Summer’s End Pasta
After quite a hiatus, I’m jumping back into the blogosphere and hope to woo you back.
I’ve been cooking and taking pictures this whole time but with a new position at work (a very fun and exciting one at that, being the 3D specialist for Crate and Barrel’s awesome, soon to be public, 3D Room Planner – for now a sales associate in a C&B Furniture Store near you can test drive it with you), an awesome 2 week trip out West AND getting my daughter off to college (she’s carrying on my families tradition at Grinnell College in Grinnell, Iowa) life has been busy. Whew and Amen.
My garden actually survived Chicago’s ridiculously hot and dry summer thanks to a $10 soaker hose that delivered a long cool drink to those poor plants everyday so I didn’t have to. This super easy recipe uses tomatoes, basil and wild garlic flowers that are overflowing right now.
Summer’s End Pasta
Ingredients for 2 servings – multiply as needed
- 1 1/2 cups chopped cherry or other super fresh tomatoes
- 2 cloves garlic – smashed and minced
- 4 basil leaves – rolled and sliced (**chiffonade)
- 1/2 tsp dried oregano
- sea salt to taste
- freshly ground pepper
- 3-4 Tbsp olive oil – use the best quality you can get for this one
- 6 oz dried pasta – fusilli, spaghetti, linguini
- generous grating of Reggiano Parmigiano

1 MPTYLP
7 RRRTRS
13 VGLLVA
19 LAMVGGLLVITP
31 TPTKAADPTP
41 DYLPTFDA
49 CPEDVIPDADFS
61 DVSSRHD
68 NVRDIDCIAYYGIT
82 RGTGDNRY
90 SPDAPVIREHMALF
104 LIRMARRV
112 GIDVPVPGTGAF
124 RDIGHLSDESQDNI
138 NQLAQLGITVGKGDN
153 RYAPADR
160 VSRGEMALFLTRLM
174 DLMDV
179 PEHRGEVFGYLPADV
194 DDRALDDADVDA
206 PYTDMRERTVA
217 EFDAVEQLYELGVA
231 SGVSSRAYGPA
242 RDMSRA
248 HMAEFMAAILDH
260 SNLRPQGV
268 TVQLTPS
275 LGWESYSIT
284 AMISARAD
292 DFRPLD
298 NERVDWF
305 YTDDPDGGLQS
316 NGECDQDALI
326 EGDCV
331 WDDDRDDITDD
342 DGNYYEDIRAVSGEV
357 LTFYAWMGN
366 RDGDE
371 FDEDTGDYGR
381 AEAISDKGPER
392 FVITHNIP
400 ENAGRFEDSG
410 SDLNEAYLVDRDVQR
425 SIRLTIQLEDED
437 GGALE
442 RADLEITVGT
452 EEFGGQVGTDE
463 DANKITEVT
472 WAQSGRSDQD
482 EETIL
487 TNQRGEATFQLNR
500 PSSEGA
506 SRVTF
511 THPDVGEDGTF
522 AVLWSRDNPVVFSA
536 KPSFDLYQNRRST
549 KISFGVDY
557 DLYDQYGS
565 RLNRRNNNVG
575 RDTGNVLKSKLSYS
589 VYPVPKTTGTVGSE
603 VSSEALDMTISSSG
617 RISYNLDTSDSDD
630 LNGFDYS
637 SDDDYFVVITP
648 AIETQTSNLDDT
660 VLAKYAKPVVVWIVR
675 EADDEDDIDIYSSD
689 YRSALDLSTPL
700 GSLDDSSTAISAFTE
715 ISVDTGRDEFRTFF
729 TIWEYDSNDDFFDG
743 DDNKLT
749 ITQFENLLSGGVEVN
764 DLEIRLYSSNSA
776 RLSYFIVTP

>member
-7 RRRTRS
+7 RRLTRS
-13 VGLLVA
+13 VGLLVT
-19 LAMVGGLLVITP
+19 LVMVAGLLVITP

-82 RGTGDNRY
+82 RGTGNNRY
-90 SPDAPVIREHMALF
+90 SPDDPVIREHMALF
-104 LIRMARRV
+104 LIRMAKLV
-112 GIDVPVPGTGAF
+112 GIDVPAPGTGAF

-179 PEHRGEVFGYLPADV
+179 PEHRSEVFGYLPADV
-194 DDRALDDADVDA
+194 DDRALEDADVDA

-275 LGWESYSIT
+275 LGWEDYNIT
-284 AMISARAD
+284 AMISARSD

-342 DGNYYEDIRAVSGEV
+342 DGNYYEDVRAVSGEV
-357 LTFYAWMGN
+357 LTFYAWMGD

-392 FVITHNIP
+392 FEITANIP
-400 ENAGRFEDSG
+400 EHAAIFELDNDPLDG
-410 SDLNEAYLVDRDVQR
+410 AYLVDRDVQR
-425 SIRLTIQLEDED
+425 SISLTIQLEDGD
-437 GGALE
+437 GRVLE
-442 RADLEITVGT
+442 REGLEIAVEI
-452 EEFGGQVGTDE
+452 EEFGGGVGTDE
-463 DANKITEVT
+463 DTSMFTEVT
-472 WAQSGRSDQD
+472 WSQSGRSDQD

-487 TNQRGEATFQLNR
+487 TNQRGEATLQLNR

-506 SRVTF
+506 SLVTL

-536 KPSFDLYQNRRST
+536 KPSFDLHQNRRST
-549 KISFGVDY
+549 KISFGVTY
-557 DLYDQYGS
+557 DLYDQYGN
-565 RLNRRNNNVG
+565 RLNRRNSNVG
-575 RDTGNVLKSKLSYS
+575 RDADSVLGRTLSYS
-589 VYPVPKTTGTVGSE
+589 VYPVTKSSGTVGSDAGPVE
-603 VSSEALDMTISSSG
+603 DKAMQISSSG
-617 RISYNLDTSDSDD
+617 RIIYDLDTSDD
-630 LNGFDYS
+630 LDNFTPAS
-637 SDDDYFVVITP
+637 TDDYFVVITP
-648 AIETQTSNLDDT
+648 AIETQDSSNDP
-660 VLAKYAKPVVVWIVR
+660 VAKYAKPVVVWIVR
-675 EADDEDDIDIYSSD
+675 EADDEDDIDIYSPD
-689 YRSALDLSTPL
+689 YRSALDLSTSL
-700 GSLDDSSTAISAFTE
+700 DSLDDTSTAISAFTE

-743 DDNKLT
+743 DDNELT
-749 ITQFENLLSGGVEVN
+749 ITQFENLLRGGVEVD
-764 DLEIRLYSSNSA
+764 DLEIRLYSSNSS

- 1 wild garlic flower stalk (pinch white flowers off from green stems)
This one is so easy the sauce can be put together while the pasta cooks. Mix chopped tomatoes, garlic, olive oil, basil, oregano, salt and pepper in a medium size bowl and microwave for 2 minutes or heat in a sauce pan until the tomatoes soften slightly. Drain pasta and toss with tomato sauce, add grated parmigiano and toss again. Top with wild garlic flowers before serving. This simple dish is good hot, room temperature and even cold.
** Chiffonade is a cooking technique in which herbs or leafy green vegetables (such as basil, sage or spinach) are cut into long, thin strips. This is generally accomplished by stacking leaves, rolling them tightly, then cutting across the rolled leaves with a sharp knife, producing fine ribbons.
“Chiffon” is French for “rag” referring to the fabric-like strips that result from this technique. To chiffonade simply means to turn into rag-like strips, as seen in the 2nd picture above.
This technique is unsuited to small, narrow, or irregularly shaped herb leaves such as parsley, thyme or rosemary due to there being less surface area for the knife to do a practical job.